Stage One: People live close to their relatives and friends,
spend substantial time together, know each other’s likes and
dislikes. Present-giving is modest, largely symbolic of affection
and thoughtfulness. Holiday giving has little impact on the broad
Stage One: People live close to their relatives and friends, spend substantial time together, know each other’s likes and dislikes. Present-giving is modest, largely symbolic of affection and thoughtfulness. Holiday giving has little impact on the broad economy.
Stage Two: People spread out, spend less time with each other, have little contact with or knowledge of relatives’ and friends’ spouses and offspring. Present-giving expands as the population becomes more affluent and feels guilty about not keeping touch. Shopping gets more difficult as the lists come to include more and more people about whom little is known. Present-giving becomes mildly irritating as the size of the crowds in malls stands in inverse correlation to the number of good ideas for gifts. Throughout America males acquire collections of sweaters and neckties beyond all reason. The national economy is buoyed annually by the endless purchases of unnecessary household accessories, devices requiring batteries, and clothing of dubious appeal.
Stage Three: People relate to each other primarily by e-mail; they have increasing difficulty remembering which sibling has which children, how old they are, or, with the proliferation of New Age first names, their gender (“Let’s see – is ‘Sierra’ my niece or my nephew?”). Holiday shopping becomes a two-month root canal of trudging through store after store trying to recall if Aunt Em received a microwave do-it-yourself gourmet bagel-maker last year or is it OK to send her one this year, although no one knows if she likes bagels. The economy leans so heavily on holiday consumerism that it becomes the make-or-break factor in the profitability of most retail stores for the entire year. People begin to abandon all hope of finding actual presents for everyone, and increasingly resort to gift certificates. Purists decry the loss of thoughtfulness, while harried shoppers decry the impending loss of sanity. Gradually “presents under the tree” comes to consist of a series of heavily-decorated envelopes.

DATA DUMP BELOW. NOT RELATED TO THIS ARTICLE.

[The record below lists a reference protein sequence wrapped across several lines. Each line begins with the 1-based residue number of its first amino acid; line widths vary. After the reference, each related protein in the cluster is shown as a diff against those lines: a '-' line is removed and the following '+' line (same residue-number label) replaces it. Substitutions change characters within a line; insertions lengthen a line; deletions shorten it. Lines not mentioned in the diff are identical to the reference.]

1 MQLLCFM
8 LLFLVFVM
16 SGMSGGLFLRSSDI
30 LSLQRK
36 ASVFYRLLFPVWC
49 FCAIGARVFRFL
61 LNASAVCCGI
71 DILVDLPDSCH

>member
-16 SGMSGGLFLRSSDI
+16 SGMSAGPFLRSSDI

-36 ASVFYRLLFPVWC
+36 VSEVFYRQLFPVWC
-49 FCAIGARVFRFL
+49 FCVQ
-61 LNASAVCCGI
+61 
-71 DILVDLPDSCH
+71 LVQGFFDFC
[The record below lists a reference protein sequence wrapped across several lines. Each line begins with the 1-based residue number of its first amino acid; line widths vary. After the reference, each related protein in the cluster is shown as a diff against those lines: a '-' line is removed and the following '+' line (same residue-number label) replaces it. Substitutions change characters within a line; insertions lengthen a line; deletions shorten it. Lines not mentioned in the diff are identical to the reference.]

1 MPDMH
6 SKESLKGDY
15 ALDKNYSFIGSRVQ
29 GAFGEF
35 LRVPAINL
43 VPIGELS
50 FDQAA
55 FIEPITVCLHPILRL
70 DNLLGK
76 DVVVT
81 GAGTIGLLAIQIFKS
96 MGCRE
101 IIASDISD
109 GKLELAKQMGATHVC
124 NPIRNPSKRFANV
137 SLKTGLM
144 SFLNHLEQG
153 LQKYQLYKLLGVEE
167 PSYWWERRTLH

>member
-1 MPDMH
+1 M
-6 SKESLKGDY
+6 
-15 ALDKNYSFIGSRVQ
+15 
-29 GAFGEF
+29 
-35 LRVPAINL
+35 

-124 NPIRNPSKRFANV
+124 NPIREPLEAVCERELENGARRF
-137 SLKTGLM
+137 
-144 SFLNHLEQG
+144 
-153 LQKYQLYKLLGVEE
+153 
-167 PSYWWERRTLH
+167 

Stage Four: Gift certificates become passe as people tire of doing the same thing year after year, and they discover that too often they are guessing wrong on the store so that the recipient can’t find anything they like even when it’s free. People begin to simply give each other cash, although the tradition of decorating the envelope remains. \
Stage Five: Shoppers finally realize the ultimately successful form of holiday gift-giving: They make a list of how much they would spend on each relative or friend, and assume that person would spend the same on them. Then they simply shop for themselves and send nice thank-you notes for all the virtual gifts. Everyone is happy; the recipient can’t help but select a good present since they can shop anywhere they like, and the giver feels good knowing the gift was right. Most importantly, the economy booms because everyone assumes generosity on the part of everyone giving them a gift (“Let’s see — I’d probably spend about twenty bucks on a present for Aunt Em, so that’s how much she would spend on me. Wait a minute – I can’t buy anything cool for 20 bucks. I’ll bet Aunt Em would spend 30 on me; that way I can get a cordless power drill.”) Gift-giving is once again a great joy as throngs of happy shoppers flock to the malls to guiltlessly spend wads of money on themselves, and the cheerful spirit of the holidays is restored to all, with the exception of manufacturers of sweaters and neckties.
We ain’t there yet, but it’s coming.
Robert Mitchell practices law in Morgan Hill. His column has appeared in The Dispatch for more than 20 years. It’s published every Tuesday.